Moreover, customs agencies are hardly the only agencies involved in trade compliance. In the U.S., for example, some four dozen agencies — including the Food and Drug Administration, the Environmental Protection Agency, the Department of Transportation and the Federal Communications Commission — define the highly technical regulations that U.S. Customs and Border Protection is responsible for monitoring, Bordner noted.

Thus, Customs must administer regulations made by other regulatory agencies that have their own priorities and expertise. “You need input from each of these agencies” in formulating how the TFA will work most effectively, not just in the case of the U.S., but also around the world, Bordner said. And in China, Canada and elsewhere, provincial governments may play an important regulatory role.

Many companies are struggling to comply with multiple customs regimes in various countries at the same time, noted Darcy Price, director of value chain applications at software giant Oracle. “The effect of countries’ regulations and controls is that a single transaction can subject businesses to the rules of multiple agencies in multiple countries,” she said. Price segmented the regulatory challenges for companies into four categories: visibility, compliance, analysis and protection. The TFA is designed to mitigate each by providing greater harmonization and simplicity.

Regarding visibility, many companies are uncertain about what’s controlled or regulated in each of the countries where they do business. Regarding compliance, they are unable to prevent their assets from being delayed in foreign ports and by foreign customs. Regarding analysis, companies need to know more about the root causes of delays.

Yet as global supply chains expand, many of their customs and logistics activities are occurring well outside the U.S. (or wherever else their company is based), where their supply chain partners and subsidiaries often have “diverse business processes (that) increase complexity and risk,” Price said.

For companies such as Amber Road and Oracle, the Trade Facilitation Agreement likely will spur demand for their cloud-based, on-demand trade compliance products, which enable even smaller companies to manage transportation and trade compliance at home and abroad on a single electronic platform, without implementing expensive hardware and software.

The TFA, Moise-Leeman noted, promises to provide even greater benefits for small companies that have been more reluctant to adopt cutting-edge technologies.

“Trade facilitation isn’t just about simplifying and harmonizing customs procedures, said Maritza Castro, vice president and head of customs and regulatory affairs in the Americas for DHL Express USA. “It involves new topics like how we can help SMEs (small and medium-sized enterprises) into international trade. For most countries, small businesses are the economic engines.”

According to a recent study conducted by the Economist Intelligence Unit on behalf of DHL Express, in 12 countries and 20 industries, “severe obstacles still remain for smaller businesses with global aspirations,” Castro noted.

What can shippers, carriers and logistics providers do to pave the way for the smooth adoption of the TFA? Some major companies already are partnering with governmental organizations to educate their customers about the opportunities. Eugene Laney, head of international trade affairs at DHL Express USA, said his company is developing webinars and seminars to educate the public and improve market access and compliance, which, in turn, will help DHL improve its supply chain.

With the expanding role of e-commerce in global trade, there is a growing need to “recognize the citizen trader” and the impact of e-commerce companies such as Uber, which allow individuals to provide transportation services independent of established companies, Laney said. “We are seeing more individual packages associated not with a corporation but an individual, and much more person-to-person shipping,” he said. “Trade used to be business-to-business. Now it’s business-to-consumer or consumer-to-consumer. The challenge now is how to educate such citizen traders.”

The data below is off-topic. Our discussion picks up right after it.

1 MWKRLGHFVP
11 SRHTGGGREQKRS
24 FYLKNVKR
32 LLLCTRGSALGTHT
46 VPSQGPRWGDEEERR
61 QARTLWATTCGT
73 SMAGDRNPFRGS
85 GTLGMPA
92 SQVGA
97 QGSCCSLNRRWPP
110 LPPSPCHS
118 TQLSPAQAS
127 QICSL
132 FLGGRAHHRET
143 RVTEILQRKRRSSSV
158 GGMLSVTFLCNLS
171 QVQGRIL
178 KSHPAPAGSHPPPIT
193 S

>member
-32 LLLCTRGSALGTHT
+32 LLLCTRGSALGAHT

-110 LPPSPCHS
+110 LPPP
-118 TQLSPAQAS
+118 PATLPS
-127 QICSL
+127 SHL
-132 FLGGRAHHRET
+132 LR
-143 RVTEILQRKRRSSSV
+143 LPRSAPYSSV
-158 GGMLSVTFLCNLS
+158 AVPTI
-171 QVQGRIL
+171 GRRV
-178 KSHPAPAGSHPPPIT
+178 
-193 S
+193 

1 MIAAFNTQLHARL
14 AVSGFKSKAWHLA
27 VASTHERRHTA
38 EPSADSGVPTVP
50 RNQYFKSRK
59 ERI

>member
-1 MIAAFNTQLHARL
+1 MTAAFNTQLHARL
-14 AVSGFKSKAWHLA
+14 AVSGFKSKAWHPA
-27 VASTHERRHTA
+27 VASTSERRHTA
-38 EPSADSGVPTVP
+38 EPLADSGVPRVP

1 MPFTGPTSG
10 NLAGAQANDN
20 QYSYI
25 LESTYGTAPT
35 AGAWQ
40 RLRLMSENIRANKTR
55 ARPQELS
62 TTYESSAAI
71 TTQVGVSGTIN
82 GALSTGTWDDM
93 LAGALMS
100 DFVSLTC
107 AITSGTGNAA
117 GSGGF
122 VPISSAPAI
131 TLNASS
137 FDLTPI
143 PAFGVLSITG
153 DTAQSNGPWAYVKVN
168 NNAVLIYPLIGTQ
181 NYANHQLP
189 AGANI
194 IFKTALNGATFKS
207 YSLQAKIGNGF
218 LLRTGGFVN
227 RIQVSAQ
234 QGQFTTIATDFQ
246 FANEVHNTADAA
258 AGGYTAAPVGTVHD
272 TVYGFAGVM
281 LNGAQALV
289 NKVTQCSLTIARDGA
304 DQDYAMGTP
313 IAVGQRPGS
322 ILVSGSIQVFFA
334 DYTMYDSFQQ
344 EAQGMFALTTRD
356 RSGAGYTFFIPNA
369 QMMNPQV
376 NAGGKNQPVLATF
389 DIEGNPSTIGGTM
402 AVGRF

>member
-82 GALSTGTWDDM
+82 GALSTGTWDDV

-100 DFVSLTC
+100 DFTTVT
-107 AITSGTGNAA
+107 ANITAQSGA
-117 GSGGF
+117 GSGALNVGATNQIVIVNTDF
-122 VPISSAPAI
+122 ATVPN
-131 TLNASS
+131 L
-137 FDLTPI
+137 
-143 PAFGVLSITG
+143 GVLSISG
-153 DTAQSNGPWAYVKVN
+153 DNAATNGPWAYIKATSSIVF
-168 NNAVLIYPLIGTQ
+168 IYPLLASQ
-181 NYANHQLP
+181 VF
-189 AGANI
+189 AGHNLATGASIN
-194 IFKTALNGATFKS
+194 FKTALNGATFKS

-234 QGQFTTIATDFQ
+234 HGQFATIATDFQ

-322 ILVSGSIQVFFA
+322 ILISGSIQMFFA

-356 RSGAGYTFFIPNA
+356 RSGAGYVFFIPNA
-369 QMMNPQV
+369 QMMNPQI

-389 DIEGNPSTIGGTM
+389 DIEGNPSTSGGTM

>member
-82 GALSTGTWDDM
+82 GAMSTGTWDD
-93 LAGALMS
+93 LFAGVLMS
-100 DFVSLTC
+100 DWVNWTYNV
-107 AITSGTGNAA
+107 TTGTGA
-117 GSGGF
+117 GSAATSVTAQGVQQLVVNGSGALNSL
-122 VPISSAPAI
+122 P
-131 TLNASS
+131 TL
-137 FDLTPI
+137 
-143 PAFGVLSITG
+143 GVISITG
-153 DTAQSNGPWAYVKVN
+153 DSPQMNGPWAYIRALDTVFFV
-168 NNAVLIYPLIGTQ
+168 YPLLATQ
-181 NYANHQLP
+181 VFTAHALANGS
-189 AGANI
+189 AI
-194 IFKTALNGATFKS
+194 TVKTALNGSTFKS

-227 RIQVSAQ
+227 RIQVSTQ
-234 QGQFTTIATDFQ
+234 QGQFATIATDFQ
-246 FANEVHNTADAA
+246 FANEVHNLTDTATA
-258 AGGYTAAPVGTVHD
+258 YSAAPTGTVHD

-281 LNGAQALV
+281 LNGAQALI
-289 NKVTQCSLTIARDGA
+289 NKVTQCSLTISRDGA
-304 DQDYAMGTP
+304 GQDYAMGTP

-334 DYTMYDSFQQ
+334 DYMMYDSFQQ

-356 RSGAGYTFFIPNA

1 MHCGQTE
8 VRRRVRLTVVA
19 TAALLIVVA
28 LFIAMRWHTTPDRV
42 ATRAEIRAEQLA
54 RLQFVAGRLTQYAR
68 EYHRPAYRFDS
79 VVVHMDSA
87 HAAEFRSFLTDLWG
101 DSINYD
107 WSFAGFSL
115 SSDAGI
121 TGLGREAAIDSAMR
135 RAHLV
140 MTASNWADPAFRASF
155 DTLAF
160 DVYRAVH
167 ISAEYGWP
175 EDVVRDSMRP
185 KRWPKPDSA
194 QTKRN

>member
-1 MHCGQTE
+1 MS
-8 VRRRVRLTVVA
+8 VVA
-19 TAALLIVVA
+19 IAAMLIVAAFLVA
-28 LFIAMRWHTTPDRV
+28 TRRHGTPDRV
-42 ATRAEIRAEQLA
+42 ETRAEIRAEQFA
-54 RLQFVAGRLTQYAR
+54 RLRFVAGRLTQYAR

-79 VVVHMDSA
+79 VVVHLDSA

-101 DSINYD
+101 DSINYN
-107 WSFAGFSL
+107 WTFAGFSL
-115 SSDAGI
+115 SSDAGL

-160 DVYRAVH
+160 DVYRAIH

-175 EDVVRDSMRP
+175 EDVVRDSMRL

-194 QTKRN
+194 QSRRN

Added Bordner: “Around the world, postal organizations have some exemptions from customs,” but e-commerce is playing a growing role in world trade, and the WTO is trying to harmonize trade that takes place via postal packages, so that postal organizations are in sync with customs and with one another for the first time.

Laney recommends that companies depending on a postal service to ship their goods analyze the cost-effectiveness of their customs operations, establish groups to advise their e-commerce and other small customers, and pursue ways to simplify how they manage the flow of low-value, low-risk entries. He advised such companies to develop programs for certified low-risk importers, which enable corporations to opt in and provide information that customs uses to certify those companies as recognized “good actors,” much like fast-lane, preferred customers are treated in other business sectors.

Denise Coutinho, senior manager of global trade strategy for Global Tax Customs at Cisco Systems, urged companies to develop partnerships with the public sector, through which those companies can share valuable technical expertise they have developed. Cisco, she noted, provides training sessions and road shows for customs authorities, training them about how to identify illicit, counterfeit products.

Coutinho recommends companies work with customs authorities to establish consistent packaging and labeling practices across different product areas, which make it more difficult for illegitimate sellers to copy their products and pass them through customs as if they were legitimate.

Although the issue of counterfeit products may not be relevant for every shipper, this sort of program conforms to the principle of uniformity and harmonization that is a bedrock of the WTO’s ambitious new Trade Facilitation Agreement.

Companies searching for fresh ideas may want to consult the OECD’s trade facilitation pages at www.oecd.org/trade/facilitation. The OECD has developed a tool that measures the impact of trade facilitation on trade flows and trade costs, with the goal of helping public- and private-sector managers prioritize their trade facilitation initiatives, and mobilize technical assistance programs in a more targeted way, according to Moise-Leeman.

Although OECD countries generally perform better on trade facilitation than non-members, OECD tools can be useful “in helping countries see where their strengths and weaknesses lie,” she said. Such information also can be valuable for shippers and other private-sector supply chain partners venturing out into new and unfamiliar foreign markets that offer all sorts of surprises.   

Contact Alan M. Field at alanfield0@gmail.com.